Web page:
Historic Hotels in Au Sable Illinois


Historic Hotels / Tuesday, April 30th, 2019

Milks Tavern, Wolf Tavern, and Patrick Stand

When stagecoaches were running, two stage routes intersected in Seward Township, the Frink and Walker stage lines between Chicago and Ottawa and Patterson stage line between Kankakee and Ottawa.

Between, November 29, 1836 and April 25, 1838 Alansing (a. k. a. Alanson) Milks and his wife Ann “Elizabeth” Milks purchased five pieces of land in Seward Township from David E. Davis. In 1836, the Milks built a tavern in section twenty-seven of the township, and both stage lines made regular stops there. 1Grantor Index. 40 acres; the west half of the southeast quarter and 40 acres; the east half of the southwest quarter of section twenty-seven.

February 3, 1838, Alansing and his wife sold the tavern to Henry Kase Stevens and his wife, Mary A. Stevens who called the tavern “Wolf Tavern.” 2History of Kendall County, Rev. E. W. Hicks, 1877, p. 207.

May 1, 1839, Stevens and his wife sold the tavern to Jacob Patrick, Sr. and his wife Eliza Patrick. The Patricks constructed a new tavern in section 33 of Seward Township, financed by a $4,000 loan from Joel A. Matteson. 3Joel Aldrich Matteson was an early resident and landowner of Seward Township. From 1853-1857, he was the tenth Governor of Illinois. The inn and complex was on the south side of present day Holt Road, and was known as “Patrick Stand.” 4Grantor Index. The east half of the east 80 acres (40 acres) in the northeast quarter of section 33. The tavern became the nucleus of the community of Au Sable.

The original Patrick Stand was a substantial two-story building, but the success of the business warranted its expansion. With the extension, the tavern became a tee-shaped building approximately 32 feet deep from front to rear and 110 feet across the front. It was probably the premier inn on these stage routes. The complex around the hotel included a tavern, blacksmith shop, and other support facilities for the stagecoaches and travelers. A slaughterhouse and icehouse helped supply the traveling public and employee’s needs for food and ice.

Mr. and Mrs. Norman Gray 5History of Kendall County, Rev. E. W. Hicks, 1877, pp. 207-8. 6Since Horace Gray was appointed postmaster of the Au Sable post office May 28, 1842, Mr. Gray’s given name may have been Horace rather than Norman., succeeded the preceding proprietors.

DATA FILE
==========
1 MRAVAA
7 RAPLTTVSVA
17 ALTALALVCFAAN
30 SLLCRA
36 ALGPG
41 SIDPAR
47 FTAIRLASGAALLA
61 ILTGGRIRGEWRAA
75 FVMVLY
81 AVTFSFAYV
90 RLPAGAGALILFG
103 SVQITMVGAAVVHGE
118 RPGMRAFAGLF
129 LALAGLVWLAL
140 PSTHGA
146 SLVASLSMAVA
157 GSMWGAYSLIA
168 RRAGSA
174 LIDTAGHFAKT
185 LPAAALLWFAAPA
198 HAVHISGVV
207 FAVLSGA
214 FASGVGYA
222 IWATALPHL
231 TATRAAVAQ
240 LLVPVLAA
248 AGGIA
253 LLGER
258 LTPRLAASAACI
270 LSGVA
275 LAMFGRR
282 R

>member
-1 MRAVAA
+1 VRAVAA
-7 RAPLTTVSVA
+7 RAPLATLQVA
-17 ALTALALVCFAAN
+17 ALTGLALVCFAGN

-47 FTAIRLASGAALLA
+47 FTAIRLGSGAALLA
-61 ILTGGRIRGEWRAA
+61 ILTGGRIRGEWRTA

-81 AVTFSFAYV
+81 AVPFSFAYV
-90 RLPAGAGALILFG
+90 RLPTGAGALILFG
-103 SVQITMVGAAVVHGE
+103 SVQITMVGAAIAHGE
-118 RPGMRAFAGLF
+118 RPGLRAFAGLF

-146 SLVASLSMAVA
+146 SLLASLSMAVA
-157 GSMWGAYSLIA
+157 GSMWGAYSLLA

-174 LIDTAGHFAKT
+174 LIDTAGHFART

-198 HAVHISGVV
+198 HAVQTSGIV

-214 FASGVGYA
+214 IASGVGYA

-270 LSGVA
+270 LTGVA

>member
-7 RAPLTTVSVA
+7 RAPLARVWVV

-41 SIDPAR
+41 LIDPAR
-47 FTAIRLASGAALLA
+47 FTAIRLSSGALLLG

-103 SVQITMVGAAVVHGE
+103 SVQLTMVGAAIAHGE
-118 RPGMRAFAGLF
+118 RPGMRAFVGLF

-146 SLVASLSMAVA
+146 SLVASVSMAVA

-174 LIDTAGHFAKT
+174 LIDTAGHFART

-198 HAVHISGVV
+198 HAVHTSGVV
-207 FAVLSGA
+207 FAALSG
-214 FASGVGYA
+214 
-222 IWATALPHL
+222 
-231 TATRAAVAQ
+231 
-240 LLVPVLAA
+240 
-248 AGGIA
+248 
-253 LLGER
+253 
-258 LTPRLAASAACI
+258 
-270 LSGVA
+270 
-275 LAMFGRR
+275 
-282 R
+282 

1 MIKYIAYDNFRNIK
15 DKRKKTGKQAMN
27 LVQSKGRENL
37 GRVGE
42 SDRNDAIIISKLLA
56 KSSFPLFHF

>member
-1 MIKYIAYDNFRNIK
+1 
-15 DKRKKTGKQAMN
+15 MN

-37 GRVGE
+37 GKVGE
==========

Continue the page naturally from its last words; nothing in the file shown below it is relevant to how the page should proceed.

Pioneer taverns/stage stops were often the focal point of the community. Since the mail was moved by stagecoach they were also a logical choice for the location of a post office. Jacob Patrick, Sr. was appointed postmaster of Au Sable on May 29, 1841. However the tavern probably served as post office much earlier. The stage stop was almost certainly the equivalent of a post office when the tavern opened in 1836. March 15, 1842 the post office was discontinued at Au Sable. May 28, 1842 the post office was reopened there with Horace Gray postmaster.

When the stagecoaches ceased to run, the hotel was converted into a private residence. In 1937 the Kroehler Furniture Company of Naperville, Illinois purchased the original portion of Patrick Stand for the black walnut used in its constructed. The north half of the building was torn down and cut up for firewood. In the same year, a kit home purchased from Sears and Roebuck Company was erected on the site to replace the old tavern. 7Interview with Harvey L. Larson, April 16, 2000.

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References   [ + ]

1.Grantor Index. 40 acres; the west half of the southeast quarter and 40 acres; the east half of the southwest quarter of section twenty-seven.
2.History of Kendall County, Rev. E. W. Hicks, 1877, p. 207.
3.Joel Aldrich Matteson was an early resident and landowner of Seward Township. From 1853-1857, he was the tenth Governor of Illinois.
4.Grantor Index. The east half of the east 80 acres (40 acres) in the northeast quarter of section 33.
5.History of Kendall County, Rev. E. W. Hicks, 1877, pp. 207-8.
6.Since Horace Gray was appointed postmaster of the Au Sable post office May 28, 1842, Mr. Gray’s given name may have been Horace rather than Norman.
7.Interview with Harvey L. Larson, April 16, 2000.

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